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Lindisfarne - Before the first monastery

“The Holy Island of Lindisfarne”

(Words and pictures by Lancelot Robson)


        An unusual view of the main part of the Island at high tide. The modern village is on the left side. At mid right is the parish  church. On the right of the modern white building, the Priory ruins and the Rainbow arch can just be seen behind the Heugh

Metcaud

Geologically, Lindisfarne has a limestone base, with a Dolerite intrusion caused by the Whin Sill, a volcanic eruption in a diagonal line stretching from Cumbria through South West Northumberland to North East Northumberland. The eruption left a number of volcanic outcrops across the county which proved invaluable for the building of defensive positions, e.g. parts of the Roman Wall, Bamburgh, and the little Tudor fort on what is now Lindisfarne Castle. The area became an island about 4,000 years ago. The southerly sea current in the area has led to coastal accretion due to sand being deposited against the harder volcanic rock at the South end of the Island. The two main features are the Heugh (pronounced “Hyuff” or “Hyoo” locally), next to the Norman Priory, and Beblowe Crag, on which the castle now sits. A large area between the island and the mainland  has silted up to a depth of a few feet below mean sea level, creating a shallow semi-circular lagoon around the island which floods for approximately 5 hours in each 12 hour tidal cycle.  A stream, once known as the Lindis, now known as the South Low, meets the sand near the north end of the tidal area, and flows south along the bay between the island and the mainland. It reaches the mean low water level around the south end of the island, thus it is an another obstacle, even at low tide.


        View of the causeway just as it opens, with Island in the distance. The Lindis flows under the road bridge.


The earliest artefact found on the island is a worked flint which dates from about 10,000 to 2,000 years ago, made in either the Middle or New Stone Ages, or possibly the early Bronze Age. The earliest known building is marked by a number of postholes found under a road in the village, dated to 3,685 – 3,365 years ago. A polished Neolithic axe was found below Beblowe Crag. A bronze age spear head with a fragment of its ash handle was found on the shoreline below the Heugh, but there are no Iron Age or Roman artefacts at all, although some have been found at Bamburgh.

 

In the Iron Age the island lay within the territory of the tribe named by the Romans as the Votadini, who occupied the coastal strip from the Tees to near Edinburgh. The kingdom of Bryneich (Bede called it Bernicia) occupied a similar, but apparently smaller territory with its capital at Bamburgh. This was the one taken over by Ida, the first Anglian king of Northumbria in 547AD.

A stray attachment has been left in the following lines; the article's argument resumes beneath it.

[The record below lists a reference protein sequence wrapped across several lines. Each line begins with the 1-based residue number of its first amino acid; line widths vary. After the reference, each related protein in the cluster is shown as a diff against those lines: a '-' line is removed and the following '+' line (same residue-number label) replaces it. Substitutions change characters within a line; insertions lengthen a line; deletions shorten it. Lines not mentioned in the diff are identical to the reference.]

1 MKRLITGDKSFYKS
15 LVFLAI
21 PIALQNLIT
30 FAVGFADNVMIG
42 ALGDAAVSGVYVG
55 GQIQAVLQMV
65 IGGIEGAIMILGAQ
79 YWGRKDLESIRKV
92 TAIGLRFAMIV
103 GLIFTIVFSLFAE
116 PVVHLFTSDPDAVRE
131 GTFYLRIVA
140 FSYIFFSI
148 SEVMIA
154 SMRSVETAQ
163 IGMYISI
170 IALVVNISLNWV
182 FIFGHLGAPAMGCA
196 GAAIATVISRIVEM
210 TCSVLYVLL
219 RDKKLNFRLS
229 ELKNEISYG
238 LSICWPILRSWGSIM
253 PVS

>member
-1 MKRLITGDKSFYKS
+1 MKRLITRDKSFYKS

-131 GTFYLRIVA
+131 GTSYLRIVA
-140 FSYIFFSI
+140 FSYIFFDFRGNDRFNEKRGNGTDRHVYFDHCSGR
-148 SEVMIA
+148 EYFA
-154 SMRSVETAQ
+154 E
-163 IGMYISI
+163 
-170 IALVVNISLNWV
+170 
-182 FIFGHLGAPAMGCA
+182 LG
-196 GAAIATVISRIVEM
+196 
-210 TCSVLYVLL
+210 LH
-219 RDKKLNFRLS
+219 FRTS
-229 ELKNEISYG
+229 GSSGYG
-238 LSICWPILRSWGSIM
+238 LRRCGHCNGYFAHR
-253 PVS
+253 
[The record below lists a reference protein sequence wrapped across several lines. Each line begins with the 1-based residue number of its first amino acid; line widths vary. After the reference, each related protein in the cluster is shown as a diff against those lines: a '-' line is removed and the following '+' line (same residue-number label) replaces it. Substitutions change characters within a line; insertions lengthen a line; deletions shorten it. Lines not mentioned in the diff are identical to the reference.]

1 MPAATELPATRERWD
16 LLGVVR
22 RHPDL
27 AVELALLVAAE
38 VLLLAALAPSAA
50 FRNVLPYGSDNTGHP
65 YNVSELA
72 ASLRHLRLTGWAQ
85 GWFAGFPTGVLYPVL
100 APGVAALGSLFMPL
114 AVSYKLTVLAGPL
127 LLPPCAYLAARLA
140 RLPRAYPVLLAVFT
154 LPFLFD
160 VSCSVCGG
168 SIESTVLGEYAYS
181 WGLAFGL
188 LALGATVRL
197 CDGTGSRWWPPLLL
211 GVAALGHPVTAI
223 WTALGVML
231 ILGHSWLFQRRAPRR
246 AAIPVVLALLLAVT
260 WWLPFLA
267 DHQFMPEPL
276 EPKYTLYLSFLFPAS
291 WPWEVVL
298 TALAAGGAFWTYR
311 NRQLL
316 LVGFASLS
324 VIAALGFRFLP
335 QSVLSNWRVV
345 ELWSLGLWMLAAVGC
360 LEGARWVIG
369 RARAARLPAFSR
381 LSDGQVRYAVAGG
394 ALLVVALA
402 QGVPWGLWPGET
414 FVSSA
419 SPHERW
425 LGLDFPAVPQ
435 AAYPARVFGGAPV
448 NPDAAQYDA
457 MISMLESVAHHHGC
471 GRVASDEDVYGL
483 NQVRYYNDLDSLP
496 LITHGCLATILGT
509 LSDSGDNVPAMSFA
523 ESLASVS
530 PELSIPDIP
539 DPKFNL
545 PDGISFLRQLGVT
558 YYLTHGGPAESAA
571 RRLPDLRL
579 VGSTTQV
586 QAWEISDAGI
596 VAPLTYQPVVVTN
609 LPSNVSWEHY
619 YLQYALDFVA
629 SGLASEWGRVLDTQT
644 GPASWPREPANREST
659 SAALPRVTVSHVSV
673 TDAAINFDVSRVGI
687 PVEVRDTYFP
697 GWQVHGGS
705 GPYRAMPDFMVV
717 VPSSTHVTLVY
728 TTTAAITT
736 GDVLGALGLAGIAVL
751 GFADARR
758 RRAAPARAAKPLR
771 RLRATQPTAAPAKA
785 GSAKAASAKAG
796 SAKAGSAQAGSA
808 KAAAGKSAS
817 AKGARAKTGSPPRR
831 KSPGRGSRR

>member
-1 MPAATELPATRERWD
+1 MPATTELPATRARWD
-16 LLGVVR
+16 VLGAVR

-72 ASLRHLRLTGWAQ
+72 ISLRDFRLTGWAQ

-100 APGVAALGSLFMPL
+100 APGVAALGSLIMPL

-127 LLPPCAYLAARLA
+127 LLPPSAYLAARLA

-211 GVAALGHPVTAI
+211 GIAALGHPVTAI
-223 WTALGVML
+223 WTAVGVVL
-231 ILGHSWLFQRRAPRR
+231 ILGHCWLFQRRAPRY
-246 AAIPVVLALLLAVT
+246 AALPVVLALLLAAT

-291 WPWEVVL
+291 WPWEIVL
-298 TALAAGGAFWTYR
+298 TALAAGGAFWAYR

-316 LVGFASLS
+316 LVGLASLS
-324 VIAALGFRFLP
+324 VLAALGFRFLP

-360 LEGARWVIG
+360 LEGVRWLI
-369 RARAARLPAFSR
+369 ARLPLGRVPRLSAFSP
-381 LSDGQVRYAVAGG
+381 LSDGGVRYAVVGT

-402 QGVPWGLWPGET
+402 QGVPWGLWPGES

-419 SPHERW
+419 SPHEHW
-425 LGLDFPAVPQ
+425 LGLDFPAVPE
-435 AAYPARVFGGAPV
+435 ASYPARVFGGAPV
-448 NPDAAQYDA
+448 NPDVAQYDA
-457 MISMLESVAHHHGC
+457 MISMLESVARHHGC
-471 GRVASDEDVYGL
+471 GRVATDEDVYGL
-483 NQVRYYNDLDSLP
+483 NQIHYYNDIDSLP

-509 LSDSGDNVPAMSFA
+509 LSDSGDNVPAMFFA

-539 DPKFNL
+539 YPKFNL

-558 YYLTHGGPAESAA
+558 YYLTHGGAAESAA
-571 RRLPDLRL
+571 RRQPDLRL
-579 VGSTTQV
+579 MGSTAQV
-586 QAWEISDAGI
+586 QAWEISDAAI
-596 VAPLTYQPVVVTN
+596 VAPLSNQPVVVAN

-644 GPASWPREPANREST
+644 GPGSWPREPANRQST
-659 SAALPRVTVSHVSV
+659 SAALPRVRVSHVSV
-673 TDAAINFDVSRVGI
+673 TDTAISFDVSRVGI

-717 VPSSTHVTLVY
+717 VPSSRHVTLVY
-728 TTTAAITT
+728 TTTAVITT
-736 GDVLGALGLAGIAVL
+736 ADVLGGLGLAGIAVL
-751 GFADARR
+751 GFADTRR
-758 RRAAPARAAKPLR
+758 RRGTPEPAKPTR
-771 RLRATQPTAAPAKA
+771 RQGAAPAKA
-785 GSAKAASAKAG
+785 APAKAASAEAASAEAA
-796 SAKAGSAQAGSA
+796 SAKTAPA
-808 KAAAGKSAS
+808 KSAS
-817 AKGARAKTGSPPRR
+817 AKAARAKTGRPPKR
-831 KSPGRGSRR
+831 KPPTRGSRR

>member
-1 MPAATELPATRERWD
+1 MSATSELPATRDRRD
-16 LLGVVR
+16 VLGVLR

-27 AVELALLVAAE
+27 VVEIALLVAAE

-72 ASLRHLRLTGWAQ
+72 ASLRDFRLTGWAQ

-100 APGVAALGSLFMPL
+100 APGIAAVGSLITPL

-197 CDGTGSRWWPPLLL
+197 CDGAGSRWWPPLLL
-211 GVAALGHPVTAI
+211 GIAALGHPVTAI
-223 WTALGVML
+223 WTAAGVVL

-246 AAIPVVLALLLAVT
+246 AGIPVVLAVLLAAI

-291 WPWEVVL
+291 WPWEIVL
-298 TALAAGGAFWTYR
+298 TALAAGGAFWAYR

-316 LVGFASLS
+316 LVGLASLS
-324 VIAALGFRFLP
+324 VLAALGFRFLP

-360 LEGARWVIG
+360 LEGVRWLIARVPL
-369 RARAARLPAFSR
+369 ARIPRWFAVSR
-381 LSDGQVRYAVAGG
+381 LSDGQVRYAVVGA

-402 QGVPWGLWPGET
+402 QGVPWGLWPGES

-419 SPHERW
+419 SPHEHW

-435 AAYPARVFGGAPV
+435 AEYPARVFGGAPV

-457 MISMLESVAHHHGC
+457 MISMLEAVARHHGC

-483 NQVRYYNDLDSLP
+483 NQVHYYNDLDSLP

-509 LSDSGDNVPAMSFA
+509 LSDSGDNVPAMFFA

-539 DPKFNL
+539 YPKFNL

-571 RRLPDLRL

The earliest known name, Metcaud (occasionally “Medcaut”), comes from Nennius, a cleric writing in Wales in the 9th century, about 830AD. It means “Island of Winds”. Current residents would agree. Several other translations for that name have been proposed, but this writer finds them unconvincing. The most likely translation of Lindisfarne means the “faran” island next to the Lindis, but “the farne of the people of Lindsey” (positing Ida’s most recent Anglian origins)  or even the “shield island” (Linden being a desirable wood for shields) have been suggested.

 

Nennius described the next significant event in the island’s history. In about 570AD the Anglian king of Bryneich (probably Theoderic) was cornered on the Island for three days and nights with his sons by a large British force led by the charismatic British leader, Urien. Things looked grim for the Anglians until the night before the last battle. Urien was assassinated by someone on his own side. The army then dispersed without finishing the Anglians off.

 

In 635AD Aidan arrived from Iona at the invitation of King Oswald. The King allowed him to choose where to build his church and set up his community. He chose Lindisfarne, a skilful choice. It was within sight of the King’s capital at Bamburgh, but sufficiently detached from the mainland for religious contemplation. The first church, and the second were built of wood. Later it was rebuilt in stone, but little, if any, of that Saxon church survives. The Priory ruins and the iconic Rainbow Arch date from 1122 - 1150AD. The Normans gave the Island its present rather grand name.


      The Island from across the Lindis, tide subsiding. The Heugh is clearly visible, high left. St Cuthbert's Island is high right. The grey smudge just to the left of St Cuthbert's Island is Bamburgh Castle.  

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